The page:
• Be more transparent about the desired outcomes of the organisation as well as the organisation’s goals. This will help boost engagement from each team member and help them take ownership of the work they are producing.
  • Hold each team member accountable for their work that they must deliver and give team members more autonomy.

Arial group indicated that there are 5 key skills all virtual leaders need and how they can develop them.

How to be a great ‘virtual’ leader – Part 1

By Carli Uys (MCom Industrial Psychology and MCom Communication studies)

Some leaders might assume that being a leader in the office is easier than being a leader virtually. In the office a leader can see team members, observe their behaviours and struggles, build stronger relationships with them, give guidance where needed and motivate team members to help them achieve their goals.

When people work virtually, they have the opportunity (if they so choose) to show their leaders only what they want them to see. Leaders only get small glimpses of insight into their team members’ lives through a virtual call, instant messages and emails. The leader will not have a full picture of what is truly going on at home. They will try to hide that the atmosphere at home is tense, or that one of the kids just had an accident.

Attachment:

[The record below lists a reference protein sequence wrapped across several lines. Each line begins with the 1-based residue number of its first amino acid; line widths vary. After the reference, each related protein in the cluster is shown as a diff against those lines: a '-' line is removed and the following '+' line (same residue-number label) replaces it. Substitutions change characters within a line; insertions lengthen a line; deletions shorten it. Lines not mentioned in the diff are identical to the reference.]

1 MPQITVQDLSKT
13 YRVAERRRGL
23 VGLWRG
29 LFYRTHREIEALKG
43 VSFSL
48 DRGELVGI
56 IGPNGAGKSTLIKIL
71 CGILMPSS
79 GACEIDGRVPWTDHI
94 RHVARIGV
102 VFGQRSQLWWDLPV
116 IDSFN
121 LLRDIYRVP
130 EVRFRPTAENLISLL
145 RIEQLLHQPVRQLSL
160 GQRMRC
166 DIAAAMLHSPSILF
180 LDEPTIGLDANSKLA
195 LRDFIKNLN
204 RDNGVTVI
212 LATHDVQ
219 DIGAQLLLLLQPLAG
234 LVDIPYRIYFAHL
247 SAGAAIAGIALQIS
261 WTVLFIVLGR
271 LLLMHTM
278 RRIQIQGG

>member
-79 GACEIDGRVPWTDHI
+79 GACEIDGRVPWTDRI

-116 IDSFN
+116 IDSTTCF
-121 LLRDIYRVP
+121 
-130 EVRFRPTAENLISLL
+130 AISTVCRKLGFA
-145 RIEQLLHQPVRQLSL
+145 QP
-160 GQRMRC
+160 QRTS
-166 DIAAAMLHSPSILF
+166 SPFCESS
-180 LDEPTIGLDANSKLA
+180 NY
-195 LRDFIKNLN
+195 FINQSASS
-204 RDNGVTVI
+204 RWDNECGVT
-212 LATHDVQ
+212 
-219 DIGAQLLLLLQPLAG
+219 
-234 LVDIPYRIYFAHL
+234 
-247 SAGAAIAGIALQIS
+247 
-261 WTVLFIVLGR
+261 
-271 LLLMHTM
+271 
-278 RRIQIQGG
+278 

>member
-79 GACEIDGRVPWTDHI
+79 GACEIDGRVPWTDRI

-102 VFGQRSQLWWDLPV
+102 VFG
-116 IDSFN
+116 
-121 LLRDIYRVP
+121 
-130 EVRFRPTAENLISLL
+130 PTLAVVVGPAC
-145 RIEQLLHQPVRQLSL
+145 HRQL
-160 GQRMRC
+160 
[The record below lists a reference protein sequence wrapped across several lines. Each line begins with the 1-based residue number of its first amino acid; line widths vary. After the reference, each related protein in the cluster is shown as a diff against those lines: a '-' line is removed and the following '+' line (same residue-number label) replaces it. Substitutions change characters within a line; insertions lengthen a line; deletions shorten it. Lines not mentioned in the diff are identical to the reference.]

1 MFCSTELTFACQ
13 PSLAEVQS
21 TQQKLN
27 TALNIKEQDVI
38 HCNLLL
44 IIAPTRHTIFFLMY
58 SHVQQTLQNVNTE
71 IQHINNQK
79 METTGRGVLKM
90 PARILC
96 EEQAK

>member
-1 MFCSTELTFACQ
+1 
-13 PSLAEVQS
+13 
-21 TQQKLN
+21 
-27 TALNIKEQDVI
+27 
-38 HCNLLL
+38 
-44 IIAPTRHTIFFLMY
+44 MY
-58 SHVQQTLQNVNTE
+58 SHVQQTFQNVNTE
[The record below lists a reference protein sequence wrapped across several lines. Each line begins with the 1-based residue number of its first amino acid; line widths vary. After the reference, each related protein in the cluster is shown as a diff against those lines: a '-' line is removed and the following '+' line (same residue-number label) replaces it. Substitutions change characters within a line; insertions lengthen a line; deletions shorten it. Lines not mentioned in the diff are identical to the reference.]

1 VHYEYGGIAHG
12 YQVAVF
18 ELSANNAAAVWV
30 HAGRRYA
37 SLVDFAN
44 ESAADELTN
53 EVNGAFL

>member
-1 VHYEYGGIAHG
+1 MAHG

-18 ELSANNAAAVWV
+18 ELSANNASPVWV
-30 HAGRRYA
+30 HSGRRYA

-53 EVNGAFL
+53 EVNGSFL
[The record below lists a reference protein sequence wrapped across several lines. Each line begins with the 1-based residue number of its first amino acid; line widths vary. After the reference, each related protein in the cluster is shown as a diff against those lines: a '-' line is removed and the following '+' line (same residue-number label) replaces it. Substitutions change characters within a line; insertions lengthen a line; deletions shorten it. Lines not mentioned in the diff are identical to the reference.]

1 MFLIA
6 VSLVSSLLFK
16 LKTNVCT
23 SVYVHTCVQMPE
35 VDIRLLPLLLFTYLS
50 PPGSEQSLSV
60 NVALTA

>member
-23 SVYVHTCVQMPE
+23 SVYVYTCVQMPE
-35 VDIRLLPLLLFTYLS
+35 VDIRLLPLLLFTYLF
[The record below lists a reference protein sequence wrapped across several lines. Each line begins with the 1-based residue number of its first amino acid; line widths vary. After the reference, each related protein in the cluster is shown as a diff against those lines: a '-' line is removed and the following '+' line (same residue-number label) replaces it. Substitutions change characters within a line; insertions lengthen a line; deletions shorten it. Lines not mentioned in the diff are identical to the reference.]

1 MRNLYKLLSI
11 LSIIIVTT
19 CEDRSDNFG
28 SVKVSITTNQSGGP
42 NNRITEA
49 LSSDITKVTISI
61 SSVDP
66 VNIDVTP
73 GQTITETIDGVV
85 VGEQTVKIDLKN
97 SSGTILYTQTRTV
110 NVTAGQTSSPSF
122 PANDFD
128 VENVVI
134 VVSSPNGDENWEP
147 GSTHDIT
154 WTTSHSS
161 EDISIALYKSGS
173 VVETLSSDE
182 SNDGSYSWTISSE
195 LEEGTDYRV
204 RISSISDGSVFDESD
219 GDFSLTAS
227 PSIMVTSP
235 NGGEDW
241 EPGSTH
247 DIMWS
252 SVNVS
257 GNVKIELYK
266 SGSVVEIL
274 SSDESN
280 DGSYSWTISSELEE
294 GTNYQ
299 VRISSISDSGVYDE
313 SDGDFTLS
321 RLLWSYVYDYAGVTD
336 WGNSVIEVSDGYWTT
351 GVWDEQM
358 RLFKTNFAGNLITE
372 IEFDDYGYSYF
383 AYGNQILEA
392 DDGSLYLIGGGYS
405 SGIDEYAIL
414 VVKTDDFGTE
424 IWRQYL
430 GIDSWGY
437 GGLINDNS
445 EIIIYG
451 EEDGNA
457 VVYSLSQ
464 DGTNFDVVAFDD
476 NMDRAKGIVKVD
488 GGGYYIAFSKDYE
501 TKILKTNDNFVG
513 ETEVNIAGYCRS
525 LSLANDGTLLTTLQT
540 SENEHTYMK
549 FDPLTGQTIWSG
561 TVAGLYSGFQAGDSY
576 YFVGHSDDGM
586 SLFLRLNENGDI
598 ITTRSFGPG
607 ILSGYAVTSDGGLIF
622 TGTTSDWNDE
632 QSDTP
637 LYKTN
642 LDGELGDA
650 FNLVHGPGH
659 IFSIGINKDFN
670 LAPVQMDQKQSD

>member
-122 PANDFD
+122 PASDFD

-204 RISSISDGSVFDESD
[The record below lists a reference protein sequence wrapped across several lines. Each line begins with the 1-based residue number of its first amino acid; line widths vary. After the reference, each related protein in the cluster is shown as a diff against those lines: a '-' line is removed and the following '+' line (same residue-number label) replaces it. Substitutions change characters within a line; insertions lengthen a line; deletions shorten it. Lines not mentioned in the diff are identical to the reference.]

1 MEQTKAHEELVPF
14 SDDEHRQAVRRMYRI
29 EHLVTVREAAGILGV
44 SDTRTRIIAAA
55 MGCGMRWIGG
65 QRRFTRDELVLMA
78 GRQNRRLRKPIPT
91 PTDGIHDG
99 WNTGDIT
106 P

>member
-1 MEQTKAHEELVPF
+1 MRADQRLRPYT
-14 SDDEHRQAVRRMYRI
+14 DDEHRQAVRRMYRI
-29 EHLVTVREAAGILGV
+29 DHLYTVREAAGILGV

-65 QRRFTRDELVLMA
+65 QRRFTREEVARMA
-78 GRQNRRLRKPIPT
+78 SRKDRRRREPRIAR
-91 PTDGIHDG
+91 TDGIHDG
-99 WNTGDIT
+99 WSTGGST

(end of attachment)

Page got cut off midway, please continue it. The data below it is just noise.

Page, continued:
In the now virtual working world, each employee is facing different challenges while working from home, such as unique stressors, relationship challenges and domestic circumstances. Employees do not have tech support and have to become their own tech support ‘manager’, they are also battling with bandwidth and other obstacles.

Leaders will have to take a different management approach when leading and managing their virtual teams. Leading teams virtually requires of the leader to improve on communications skills, through having great writing skills that translates the message correctly as well as translating important things like empathy and understanding through written words.